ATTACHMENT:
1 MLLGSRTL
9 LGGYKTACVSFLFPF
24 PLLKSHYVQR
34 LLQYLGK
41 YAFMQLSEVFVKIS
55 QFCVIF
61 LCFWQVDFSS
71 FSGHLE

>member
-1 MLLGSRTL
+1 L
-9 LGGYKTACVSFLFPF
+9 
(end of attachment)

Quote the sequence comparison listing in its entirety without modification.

1 MLLGSRTL
9 LGGYKTACVSFLFPF
24 PLLKSHYVQR
34 LLQYLGK
41 YAFMQLSEVFVKIS
55 QFCVIF
61 LCFWQVDFSS
71 FSGHLE

>member
-1 MLLGSRTL
+1 L
-9 LGGYKTACVSFLFPF
+9 